Congenital genu recurvatum, or knee hyperextension, is a rare condition that occurs once in every 100,000 live births.
People with this condition, which appears more often in women, are born with a deformity in their knee joints. Their kneecaps are dislocated to the side, causing them to bend backwards to varying degrees. While some are still able to walk upright, others are forced to use their hands as an extra pair of feet.
The first documented accounts of the deformity go back to the early 1800s. In 1886, a girl named Ella Harper was featured in a circus and called “The Camel Girl” because she walked on all fours.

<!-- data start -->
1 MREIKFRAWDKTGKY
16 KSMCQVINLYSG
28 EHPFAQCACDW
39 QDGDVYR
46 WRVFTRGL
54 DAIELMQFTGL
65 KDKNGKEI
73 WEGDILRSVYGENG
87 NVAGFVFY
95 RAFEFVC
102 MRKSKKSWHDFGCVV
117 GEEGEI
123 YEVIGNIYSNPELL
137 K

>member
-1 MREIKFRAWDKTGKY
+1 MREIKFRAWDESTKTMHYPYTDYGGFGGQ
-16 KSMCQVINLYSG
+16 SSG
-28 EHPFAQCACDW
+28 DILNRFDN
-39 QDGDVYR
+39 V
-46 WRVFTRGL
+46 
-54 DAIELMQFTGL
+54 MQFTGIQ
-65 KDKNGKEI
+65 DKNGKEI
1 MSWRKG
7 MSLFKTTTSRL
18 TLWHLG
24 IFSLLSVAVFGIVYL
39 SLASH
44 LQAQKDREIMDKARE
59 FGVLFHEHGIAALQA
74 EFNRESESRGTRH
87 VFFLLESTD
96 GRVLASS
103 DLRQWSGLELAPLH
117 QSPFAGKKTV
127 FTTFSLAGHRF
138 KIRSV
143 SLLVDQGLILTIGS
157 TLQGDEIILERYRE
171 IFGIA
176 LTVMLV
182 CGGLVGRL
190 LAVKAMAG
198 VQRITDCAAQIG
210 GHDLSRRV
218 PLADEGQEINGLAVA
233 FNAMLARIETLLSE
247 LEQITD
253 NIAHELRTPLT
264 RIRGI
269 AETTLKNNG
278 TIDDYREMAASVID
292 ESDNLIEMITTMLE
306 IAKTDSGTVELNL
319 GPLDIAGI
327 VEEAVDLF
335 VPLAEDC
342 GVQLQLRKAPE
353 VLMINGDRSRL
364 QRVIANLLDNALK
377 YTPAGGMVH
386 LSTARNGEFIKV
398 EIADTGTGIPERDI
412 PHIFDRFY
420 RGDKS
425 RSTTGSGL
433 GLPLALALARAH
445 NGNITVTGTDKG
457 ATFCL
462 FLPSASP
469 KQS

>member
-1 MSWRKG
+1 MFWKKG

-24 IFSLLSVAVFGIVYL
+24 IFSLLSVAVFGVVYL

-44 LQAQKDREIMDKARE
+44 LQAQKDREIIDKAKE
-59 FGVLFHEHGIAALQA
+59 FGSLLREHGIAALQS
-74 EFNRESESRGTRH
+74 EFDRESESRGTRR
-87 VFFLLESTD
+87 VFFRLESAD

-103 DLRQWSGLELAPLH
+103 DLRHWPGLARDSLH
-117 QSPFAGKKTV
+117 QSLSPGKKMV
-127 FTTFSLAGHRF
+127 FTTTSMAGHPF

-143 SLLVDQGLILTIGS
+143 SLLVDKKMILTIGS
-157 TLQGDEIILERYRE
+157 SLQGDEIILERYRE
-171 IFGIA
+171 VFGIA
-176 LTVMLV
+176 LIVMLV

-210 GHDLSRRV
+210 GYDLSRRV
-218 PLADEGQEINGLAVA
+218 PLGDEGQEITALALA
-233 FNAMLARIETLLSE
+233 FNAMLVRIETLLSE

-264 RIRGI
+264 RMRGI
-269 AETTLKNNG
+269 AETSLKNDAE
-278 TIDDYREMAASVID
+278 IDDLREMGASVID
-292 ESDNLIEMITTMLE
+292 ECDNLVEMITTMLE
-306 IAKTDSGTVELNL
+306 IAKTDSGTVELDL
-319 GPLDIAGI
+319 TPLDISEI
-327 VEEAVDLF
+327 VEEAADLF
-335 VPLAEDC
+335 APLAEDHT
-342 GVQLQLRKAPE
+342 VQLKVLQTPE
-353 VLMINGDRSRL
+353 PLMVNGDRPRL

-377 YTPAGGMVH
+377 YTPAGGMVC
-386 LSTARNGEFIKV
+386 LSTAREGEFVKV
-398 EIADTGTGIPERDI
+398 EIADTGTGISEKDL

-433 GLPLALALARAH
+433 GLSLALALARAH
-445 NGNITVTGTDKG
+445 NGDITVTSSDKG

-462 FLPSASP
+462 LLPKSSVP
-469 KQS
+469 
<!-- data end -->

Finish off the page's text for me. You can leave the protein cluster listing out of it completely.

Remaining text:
The condition has been associated with injuries, breech deliveries, and families that have ligamentous laxity or “loose ligaments,” but nobody knows for sure what exactly causes it.
Patients with knee hyperextension often have other conditions such as developmental hip dysplasia or clubfoot, which may cause them to walk on the side of the foot.
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